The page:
Mirabell Garden & Park at Mirabell Palace
The world-famous Mirabell Gardens were built along a north-south axis and oriented towards the Hohensalzburg Fortress and the Salzburger Dom cathedral. The original gardens were re-modelled according to plans by Johann Bernhard Fischer von Erlach under the reign of Prince Archbishop Johann Ernst Thun in 1689.
Only some decades later, Franz Anton Danreiter altered them again in 1730, shaping what is now considered to be one of the most beautiful Baroque gardens of Europe. In the 19th century, the Mirabell Gardens were changed once again, several parts were destructed, such as the original Zwergerlgarten (dwarf garden), some arcades facing Mirabell square and the so-called Sala terena in the Northwest of the Mirabell Castle.
The "Grand Parterre" is the oldest part of the Mirabell Gardens that is still preserved. If you enter the parterre from the Makartplatz (where Mozart′s living house and the Doppler birthplace are), you will encounter an inner and outer balustrade that is flanked by copies of the two Borghesian fencer couples from the late 17th century. The inner couple was made by A. Götzinger, the outer one by M. B. Mandl.
World famous gardens of Mirabell Palace
On the balustrades themselves you will see statues of Roman gods from 1689: Diana, Flora, Minerva, Ceres, Pomona. Venus, Vesta, Juno and Chronos, Bacchus, Jupiter, Mars, Hercules, Vulcan, Hermes and Apollo. These statues were made by B. van Opstal.
The Grand Parterre is embraced by a marble railing decorated with vases by Fischer von Erlach. In the heart of the garden, you will see a large fountain, with four statue groups around it: the rape of Prosperina, rape of Helena, Aeneas and Anchises, and finally Hercules and Antaeus. These statues were made by Ottavio Mosto in 1690.
Next to the main part of the Grand Parterre, set apart a little towards the Mirabellplatz Square, you will see a court with a Papagena fountain echoing the Papageno Fountain near the Pfeiffergasse. This court also hosts the "Orangerie", which is still used as a greenhouse and can be visited without charge. To the opposite of the Orangerie there is a pavilion that is used by the "Salzburger Barockmuseum", the Salzburg Museum of Baroque.
Mirabell Park featuring in "The Sound of Music"
The "Small Parterre" is the part of the Mirabell Gardens just along the backside of the Mirabell Castle. It is directly attached to the Grand Parterre and also bears a fountain in its core: a Pegasus statue that was transferred to this location in 1913, previously it had been part of a horse well in front of the Mirabell Castle.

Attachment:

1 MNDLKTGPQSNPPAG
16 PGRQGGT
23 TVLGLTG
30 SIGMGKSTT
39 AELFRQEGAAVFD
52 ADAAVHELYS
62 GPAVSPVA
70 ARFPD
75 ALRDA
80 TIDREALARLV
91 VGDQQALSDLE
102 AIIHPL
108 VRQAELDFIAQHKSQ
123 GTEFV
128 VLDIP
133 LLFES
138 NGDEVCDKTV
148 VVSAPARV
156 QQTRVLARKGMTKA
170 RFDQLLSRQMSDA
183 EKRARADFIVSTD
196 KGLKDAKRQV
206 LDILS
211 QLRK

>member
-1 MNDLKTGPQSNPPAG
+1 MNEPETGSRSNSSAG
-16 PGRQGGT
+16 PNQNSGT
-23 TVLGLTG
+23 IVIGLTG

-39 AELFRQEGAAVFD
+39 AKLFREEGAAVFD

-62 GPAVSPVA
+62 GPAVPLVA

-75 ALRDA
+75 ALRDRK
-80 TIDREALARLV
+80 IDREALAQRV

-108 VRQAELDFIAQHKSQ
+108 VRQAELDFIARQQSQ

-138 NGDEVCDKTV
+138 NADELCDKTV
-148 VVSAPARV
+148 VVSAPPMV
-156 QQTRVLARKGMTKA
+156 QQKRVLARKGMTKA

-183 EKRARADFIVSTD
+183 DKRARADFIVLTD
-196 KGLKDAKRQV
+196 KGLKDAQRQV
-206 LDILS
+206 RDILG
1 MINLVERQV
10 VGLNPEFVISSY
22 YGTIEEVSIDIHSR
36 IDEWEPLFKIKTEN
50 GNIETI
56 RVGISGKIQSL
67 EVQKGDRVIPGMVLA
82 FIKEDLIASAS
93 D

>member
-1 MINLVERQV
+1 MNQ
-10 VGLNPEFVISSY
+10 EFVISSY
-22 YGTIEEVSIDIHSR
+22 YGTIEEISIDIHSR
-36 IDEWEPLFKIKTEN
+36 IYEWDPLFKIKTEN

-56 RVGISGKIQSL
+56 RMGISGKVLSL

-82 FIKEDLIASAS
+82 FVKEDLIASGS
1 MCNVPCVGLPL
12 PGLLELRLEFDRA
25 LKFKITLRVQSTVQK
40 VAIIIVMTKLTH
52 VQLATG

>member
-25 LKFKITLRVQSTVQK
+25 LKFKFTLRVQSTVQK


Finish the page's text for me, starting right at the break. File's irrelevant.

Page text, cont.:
However, the Pegasus was made of copper by Kaspar Gras for the well on the Kapitelplatz near the Salzburger Dom cathedral in 1661. There it stayed until 1690. After that time, it was used for the well on the Mirabellplatz Square until the great fire of 1818, and finally transferred to its current location in 1913.
The Pegasus fountain is a good starting point to run down the hedge arcade along the Grand Parterre: this is what Fräulein Maria and the Trapp children did in the movie "The Sound of Music" and remarkably popular with many visitors of the site. Note also our article on the Sound of Music locations and don′t forget to embarrass yourself by singing your favourite "Sound of Music" songs under the hedge arcade!
Salzburg Festival sights hidden in the garden
Half way through the arcades, you can enter the hedge maze with the "Heckentheater" or "hedge theatre", a playful touch in the most wonderful Baroque tackiness from 1717. The Heckentheater is still used for performances in the summer, including concerts of the Salzburg Festival.
Walking your way up northwards, you get to the new "Zwergerlgarten" or "Salzburg dwarf garden" on an old bastion. It is a display of grotesquely deformed dwarfs, some of who actually lived on the court of the Prince Archbishops of Salzburg. The Zwergerlgarten was originally built under the reign of Prince Archbishop Franz Anton Harrach in 1715, but re-modelled since then.
North of the Zwergerlgarten you will get over the Freitreppe stairway from 1894 to the "Vogelhaus" or "Voliere", a house with an iron grid dome in which birds were kept for display to please the Prince Archbishop and his guests. It dates back to 1700 and is used for the display of art exhibitions today.
North of the Vogelhaus is the beginning of the extensive Mirabell Park, including the
"Rosenhügel" or "Rose Hill" with a beautiful view all over the Small Parterre towards Salzburger Dom and Hohensalzburg Fortress. Especially in the evenings this spot is considered to be a meeting point for